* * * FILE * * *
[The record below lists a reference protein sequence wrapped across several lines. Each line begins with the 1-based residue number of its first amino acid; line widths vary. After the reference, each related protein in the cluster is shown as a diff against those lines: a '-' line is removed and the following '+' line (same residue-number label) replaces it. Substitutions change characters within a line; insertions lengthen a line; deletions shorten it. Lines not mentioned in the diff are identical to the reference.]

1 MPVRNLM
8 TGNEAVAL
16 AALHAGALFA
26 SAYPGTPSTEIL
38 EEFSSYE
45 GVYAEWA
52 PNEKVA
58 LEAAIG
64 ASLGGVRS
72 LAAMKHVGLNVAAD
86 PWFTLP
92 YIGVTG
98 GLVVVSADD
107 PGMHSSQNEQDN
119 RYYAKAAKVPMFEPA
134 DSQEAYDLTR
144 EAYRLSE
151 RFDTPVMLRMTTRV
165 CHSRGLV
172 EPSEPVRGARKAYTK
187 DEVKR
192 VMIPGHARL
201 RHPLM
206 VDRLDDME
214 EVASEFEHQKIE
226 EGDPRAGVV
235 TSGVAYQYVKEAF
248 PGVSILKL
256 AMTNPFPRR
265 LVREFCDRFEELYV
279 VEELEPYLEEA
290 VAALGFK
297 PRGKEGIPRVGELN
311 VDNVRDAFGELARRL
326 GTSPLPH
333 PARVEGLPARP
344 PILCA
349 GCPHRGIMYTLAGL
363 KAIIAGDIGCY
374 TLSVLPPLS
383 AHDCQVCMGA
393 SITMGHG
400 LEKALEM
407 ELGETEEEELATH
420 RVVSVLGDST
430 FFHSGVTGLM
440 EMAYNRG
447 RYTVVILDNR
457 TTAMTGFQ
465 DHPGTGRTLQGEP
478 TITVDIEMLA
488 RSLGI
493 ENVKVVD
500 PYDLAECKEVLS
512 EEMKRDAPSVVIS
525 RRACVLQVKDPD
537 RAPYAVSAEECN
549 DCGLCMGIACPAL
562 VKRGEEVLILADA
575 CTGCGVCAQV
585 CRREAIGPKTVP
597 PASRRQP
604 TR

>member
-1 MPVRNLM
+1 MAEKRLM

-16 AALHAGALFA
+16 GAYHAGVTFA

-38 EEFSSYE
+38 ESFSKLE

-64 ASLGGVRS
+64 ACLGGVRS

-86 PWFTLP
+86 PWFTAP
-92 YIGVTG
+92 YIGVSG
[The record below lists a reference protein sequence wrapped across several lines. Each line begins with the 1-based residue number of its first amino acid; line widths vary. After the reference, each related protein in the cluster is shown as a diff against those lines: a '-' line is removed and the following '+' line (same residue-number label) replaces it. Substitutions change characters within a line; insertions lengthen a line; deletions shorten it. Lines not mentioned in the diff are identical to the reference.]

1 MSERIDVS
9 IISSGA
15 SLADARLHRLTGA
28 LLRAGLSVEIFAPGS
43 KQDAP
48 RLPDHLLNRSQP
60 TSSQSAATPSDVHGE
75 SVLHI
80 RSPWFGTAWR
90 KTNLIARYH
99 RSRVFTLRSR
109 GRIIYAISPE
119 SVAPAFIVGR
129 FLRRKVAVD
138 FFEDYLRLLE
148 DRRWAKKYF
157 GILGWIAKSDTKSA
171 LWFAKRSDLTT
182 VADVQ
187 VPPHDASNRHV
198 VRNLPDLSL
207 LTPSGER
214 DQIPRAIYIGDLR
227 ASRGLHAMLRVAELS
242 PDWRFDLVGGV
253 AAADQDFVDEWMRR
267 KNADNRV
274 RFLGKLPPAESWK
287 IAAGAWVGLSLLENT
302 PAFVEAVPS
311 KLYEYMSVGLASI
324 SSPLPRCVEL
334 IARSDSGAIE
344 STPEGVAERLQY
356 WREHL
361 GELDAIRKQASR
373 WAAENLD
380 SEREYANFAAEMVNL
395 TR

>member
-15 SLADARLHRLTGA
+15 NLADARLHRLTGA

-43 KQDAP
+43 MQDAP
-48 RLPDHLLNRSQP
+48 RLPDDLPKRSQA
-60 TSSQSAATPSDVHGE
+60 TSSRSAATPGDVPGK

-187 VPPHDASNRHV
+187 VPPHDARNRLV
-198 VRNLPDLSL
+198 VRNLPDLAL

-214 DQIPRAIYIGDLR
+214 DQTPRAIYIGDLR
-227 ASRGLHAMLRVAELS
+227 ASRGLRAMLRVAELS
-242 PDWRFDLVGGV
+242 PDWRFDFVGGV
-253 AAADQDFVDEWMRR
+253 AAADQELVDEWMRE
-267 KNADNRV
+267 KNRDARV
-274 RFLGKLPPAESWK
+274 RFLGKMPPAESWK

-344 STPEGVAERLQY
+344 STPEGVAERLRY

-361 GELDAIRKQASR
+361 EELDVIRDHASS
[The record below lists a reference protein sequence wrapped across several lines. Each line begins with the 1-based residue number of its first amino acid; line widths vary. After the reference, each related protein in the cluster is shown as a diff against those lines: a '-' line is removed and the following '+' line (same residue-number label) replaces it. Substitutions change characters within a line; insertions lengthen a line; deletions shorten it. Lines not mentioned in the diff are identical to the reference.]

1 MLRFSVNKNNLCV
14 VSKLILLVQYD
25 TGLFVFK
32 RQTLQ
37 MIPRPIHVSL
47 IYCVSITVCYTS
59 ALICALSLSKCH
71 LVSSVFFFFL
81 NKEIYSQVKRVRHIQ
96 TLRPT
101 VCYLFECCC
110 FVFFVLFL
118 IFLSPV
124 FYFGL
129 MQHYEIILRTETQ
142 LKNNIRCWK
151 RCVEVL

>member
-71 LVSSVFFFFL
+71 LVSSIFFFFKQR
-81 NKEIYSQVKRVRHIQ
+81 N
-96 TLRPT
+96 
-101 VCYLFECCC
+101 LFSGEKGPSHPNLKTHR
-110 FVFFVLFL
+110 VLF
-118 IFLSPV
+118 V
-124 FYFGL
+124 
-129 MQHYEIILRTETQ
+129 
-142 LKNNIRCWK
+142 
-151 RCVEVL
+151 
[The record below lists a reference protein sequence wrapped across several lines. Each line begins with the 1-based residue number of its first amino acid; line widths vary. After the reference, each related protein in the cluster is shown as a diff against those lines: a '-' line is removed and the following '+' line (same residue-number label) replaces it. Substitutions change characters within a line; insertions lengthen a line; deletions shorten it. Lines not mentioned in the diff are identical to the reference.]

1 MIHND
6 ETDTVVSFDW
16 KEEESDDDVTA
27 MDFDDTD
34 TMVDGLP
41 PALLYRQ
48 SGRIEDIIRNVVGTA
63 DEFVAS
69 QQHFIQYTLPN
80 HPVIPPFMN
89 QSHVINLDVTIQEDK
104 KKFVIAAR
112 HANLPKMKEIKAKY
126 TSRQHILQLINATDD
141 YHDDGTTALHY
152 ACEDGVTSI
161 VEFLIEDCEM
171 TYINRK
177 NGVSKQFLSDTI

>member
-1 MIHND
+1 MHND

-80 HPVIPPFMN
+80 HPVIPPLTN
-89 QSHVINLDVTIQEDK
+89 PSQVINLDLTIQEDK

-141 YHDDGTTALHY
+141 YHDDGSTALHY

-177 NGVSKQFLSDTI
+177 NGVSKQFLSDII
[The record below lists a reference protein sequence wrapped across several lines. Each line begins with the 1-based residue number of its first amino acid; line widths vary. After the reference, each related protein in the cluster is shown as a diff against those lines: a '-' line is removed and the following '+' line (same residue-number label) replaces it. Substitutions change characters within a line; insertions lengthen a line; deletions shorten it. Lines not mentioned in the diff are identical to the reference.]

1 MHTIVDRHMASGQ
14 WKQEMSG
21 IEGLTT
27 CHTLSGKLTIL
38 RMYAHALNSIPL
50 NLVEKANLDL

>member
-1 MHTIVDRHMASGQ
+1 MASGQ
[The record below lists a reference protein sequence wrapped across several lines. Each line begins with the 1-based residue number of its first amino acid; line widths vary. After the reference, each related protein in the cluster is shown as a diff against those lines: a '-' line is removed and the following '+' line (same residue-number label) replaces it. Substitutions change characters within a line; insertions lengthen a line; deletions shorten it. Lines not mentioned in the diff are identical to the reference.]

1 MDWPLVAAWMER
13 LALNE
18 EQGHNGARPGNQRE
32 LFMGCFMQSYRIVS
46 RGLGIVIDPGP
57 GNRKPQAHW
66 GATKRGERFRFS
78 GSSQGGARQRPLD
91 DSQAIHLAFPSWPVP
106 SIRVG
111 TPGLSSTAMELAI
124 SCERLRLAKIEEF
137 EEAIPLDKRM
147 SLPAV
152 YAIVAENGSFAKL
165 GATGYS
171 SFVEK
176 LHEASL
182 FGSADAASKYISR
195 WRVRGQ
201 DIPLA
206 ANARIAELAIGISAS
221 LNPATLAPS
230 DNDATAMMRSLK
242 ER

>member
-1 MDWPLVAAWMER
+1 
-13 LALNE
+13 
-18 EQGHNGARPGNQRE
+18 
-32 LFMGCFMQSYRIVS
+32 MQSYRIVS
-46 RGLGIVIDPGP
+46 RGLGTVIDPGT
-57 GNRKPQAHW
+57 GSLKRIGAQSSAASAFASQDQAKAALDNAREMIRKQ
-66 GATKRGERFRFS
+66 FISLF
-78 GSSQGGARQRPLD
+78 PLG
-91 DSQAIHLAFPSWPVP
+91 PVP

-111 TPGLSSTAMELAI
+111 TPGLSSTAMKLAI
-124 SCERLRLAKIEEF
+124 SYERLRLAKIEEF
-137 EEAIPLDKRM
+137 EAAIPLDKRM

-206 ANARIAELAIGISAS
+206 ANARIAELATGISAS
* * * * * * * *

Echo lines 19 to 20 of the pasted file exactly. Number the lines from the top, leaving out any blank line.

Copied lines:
151 RFDTPVMLRMTTRV
165 CHSRGLV